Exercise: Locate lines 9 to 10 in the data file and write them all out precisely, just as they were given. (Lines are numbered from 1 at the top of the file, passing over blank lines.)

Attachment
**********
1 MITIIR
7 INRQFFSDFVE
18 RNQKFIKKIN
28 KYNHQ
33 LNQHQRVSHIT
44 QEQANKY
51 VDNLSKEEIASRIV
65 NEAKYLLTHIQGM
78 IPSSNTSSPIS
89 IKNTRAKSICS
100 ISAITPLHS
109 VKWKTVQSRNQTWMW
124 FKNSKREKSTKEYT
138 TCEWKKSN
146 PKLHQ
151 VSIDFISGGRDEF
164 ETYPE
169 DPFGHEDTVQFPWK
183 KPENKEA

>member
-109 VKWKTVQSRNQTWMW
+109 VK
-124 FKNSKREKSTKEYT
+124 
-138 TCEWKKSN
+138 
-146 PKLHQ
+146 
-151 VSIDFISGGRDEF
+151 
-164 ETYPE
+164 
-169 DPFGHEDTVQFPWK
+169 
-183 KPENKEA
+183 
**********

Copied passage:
78 IPSSNTSSPIS
89 IKNTRAKSICS